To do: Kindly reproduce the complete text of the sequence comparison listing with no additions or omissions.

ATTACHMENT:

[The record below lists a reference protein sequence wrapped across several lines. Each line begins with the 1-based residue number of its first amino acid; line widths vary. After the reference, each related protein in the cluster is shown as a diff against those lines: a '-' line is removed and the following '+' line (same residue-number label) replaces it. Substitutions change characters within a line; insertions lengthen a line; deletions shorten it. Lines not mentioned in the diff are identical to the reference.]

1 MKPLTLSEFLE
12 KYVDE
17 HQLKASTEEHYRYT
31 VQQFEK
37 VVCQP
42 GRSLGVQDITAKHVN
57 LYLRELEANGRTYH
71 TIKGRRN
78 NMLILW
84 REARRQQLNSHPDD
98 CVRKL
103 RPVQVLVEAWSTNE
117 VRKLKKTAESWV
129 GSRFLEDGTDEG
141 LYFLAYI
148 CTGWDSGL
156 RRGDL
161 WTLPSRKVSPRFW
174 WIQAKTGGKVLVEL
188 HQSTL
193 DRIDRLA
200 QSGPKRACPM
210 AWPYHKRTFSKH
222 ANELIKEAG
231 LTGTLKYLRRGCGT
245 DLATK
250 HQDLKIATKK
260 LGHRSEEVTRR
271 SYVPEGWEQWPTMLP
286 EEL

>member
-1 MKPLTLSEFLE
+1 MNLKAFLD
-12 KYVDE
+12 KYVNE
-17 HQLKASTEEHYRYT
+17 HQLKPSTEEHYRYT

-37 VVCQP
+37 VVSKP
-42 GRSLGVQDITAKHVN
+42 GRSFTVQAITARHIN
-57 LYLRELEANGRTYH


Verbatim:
[The record below lists a reference protein sequence wrapped across several lines. Each line begins with the 1-based residue number of its first amino acid; line widths vary. After the reference, each related protein in the cluster is shown as a diff against those lines: a '-' line is removed and the following '+' line (same residue-number label) replaces it. Substitutions change characters within a line; insertions lengthen a line; deletions shorten it. Lines not mentioned in the diff are identical to the reference.]

1 MKPLTLSEFLE
12 KYVDE
17 HQLKASTEEHYRYT
31 VQQFEK
37 VVCQP
42 GRSLGVQDITAKHVN
57 LYLRELEANGRTYH
71 TIKGRRN
78 NMLILW
84 REARRQQLNSHPDD
98 CVRKL
103 RPVQVLVEAWSTNE
117 VRKLKKTAESWV
129 GSRFLEDGTDEG
141 LYFLAYI
148 CTGWDSGL
156 RRGDL
161 WTLPSRKVSPRFW
174 WIQAKTGGKVLVEL
188 HQSTL
193 DRIDRLA
200 QSGPKRACPM
210 AWPYHKRTFSKH
222 ANELIKEAG
231 LTGTLKYLRRGCGT
245 DLATK
250 HQDLKIATKK
260 LGHRSEEVTRR
271 SYVPEGWEQWPTMLP
286 EEL

>member
-1 MKPLTLSEFLE
+1 MNLKAFLD
-12 KYVDE
+12 KYVNE
-17 HQLKASTEEHYRYT
+17 HQLKPSTEEHYRYT

-37 VVCQP
+37 VVSKP
-42 GRSLGVQDITAKHVN
+42 GRSFTVQAITARHIN
-57 LYLRELEANGRTYH